“On ne change pas. On met juste les costumes d’autres sur soi,” all three of Mommy‘s lead actors dance and sing, along to the sweet voice of Canadian treasure Céline Dion coming from the radio. The scene, which comes not too far into the film, is an example of the pure bliss and comfort that comes with finding the people you can truly call family, whether or not they’re actually related to you. And with Mommy, Xavier Dolan’s fifth film, the filmmaker further explores the ups and downs of familial relationships and ends up with his greatest achievement to date.
For all the praise that folks — myself included — have heaped on Patricia Arquette’s motherhood arc in Richard Linklater’s Boyhood, Mommy could easily be considered Dolan’s own depiction of motherhood. Both have similarities: single parenthood, growing boy, tough living situation (although Boyhood does away with that in time while Mommy fixates on it), but the mother-son relationship in Mommy is of a completely different nature. The film kicks off with Diane (Anne Dorval) picking up her son, Steve (Antoine-Olivier Piton), from the institution where he was being treated for mental health issues. Among them, while not explicitly stated, is his bipolar disorder; subject to fits of rage in which profanity and punches fly everywhere, even at his loved ones.
Neither Diane nor Steve are particularly “likable” people, but none of Dolan’s characters ever really are, regardless of how compelling their narratives are. Diane is simply a woman trying very hard to deal with the shitty cards life has dealt her, which range from an unstable son to scrubbing toilets to survive after losing her job. Dorval, who has worked with the filmmaker before (most notably in his first feature J’ai tué ma mère), lends her character such an air of realism through her dialogue delivery and, most importantly, her expressive face. As talented as Dolan is at conveying feeling through his back-of-the-head shots, his mastery of the close-up is at its peak, and Dorval’s face — which is nearly indistinguishable from his own in the way she smirks and sighs on camera — is the perfect subject for his lens.
But she’s not the only mother involved in Mommy; the other being Kyla (Suzanne Clément), the neighbor from across the street who suffers from crippling social anxiety (along with some likely depression) and finds herself more attune to the Després family than her own. It’s fascinating to see two characters dealing with two different forms of mental illness on screen without ever resorting to anything exploitative, with both Clément and Piton falling into their similarly-hefty roles as effortlessly as Dorval. Some will certainly criticize the film for the way it amps up the melodrama and pain when necessary, but the narrative comes second to the emotions being presented in Mommy. It’s an operatic tale more than anything, and an incredibly raw one at that, which constantly uses music to emphasize its impact. Songs like Oasis’ “Wonderwall,” Lana del Rey’s “Born to Die,” Dido’s “White Flag,” and even Eiffel 65’s “Blue (Da Ba Dee)” populate the film, and as on-the-nose as some of the choices are, each piece is essential to the atmosphere that Dolan is creating for these characters and ever-reflective of their moods.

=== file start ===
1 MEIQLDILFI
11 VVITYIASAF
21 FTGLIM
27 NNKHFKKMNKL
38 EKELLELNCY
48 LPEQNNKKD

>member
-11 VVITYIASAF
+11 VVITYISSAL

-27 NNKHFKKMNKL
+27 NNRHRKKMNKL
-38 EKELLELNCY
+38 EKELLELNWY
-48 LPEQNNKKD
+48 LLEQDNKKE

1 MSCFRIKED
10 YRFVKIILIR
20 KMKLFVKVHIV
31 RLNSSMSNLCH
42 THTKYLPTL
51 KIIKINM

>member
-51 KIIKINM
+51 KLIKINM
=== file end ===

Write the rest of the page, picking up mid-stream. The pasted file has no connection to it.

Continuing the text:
The most fascinating atmosphere that Xavier Dolan establishes with this film though is a non-explicit queer one, which is to say that while there are no outright queer characters (although Steve’s likely bisexuality is hinted at but of no import), the friendship between Kyla and Diane mirrors a queer parenthood almost perfectly. Nothing romantic happens between them, but they have their unlikely meet-cute, their strange way of raising a child together, and even the kind of moments that would lead a couple to break-up together. Both Diane and Kyla are presented in such differing lights — each one taking on a vastly different approach to raising Steve — but at the end of the day, they’re both in it for him and for each other. As much as the film is dedicated to showing the emotional toll motherhood takes on both of these women, especially Diane, Mommy is just as committed to showcasing the tenderness that comes with creating a small family that fosters a positive attitude in a seemingly dismal environment (one which none of these characters could have achieved on their own).
And in quarters both wide and tight — the film’s 1:1 aspect ratio rarely feeling claustrophobic even when it expands its horizons from a limited perspective to one that covers the joy of this family — the love they share for each other and for Steve is clear. Something as simple as him taking a photograph of the three of them together on his cell-phone, printing it out and framing it, as though he’s finally found the missing piece of his family, is as full of sweetness as a sweeping montage of Diane imagining what Steve’s future could be like someday if she didn’t feel she was failing in her ability to handle motherhood. The latter scene takes the cake, of course, as it’s one of the most simultaneously optimistic and heart-shattering moments of Mommy, even though pessimism flows through its every vein.
As someone who’s watched Xavier Dolan’s career shift and develop over the years — his work prior to this, Tom at the Farm, surprising me with its Hitchcockian thrills — it’s somewhat of a personal pleasure to have the ability to call his latest film a masterful and truly beautiful one. Mommy is full of a rare intimacy in every aspect; its flawed characters and their longing glances, its focused lens and narrative, and music that recalls a certain comforting nostalgia for a world we may or may not have experienced ourselves.
Directed by Xavier Dolan; written by Xavier Dolan; starring Anne Dorval, Suzanne Clément, and Antoine-Olivier Pilon; 139 minutes.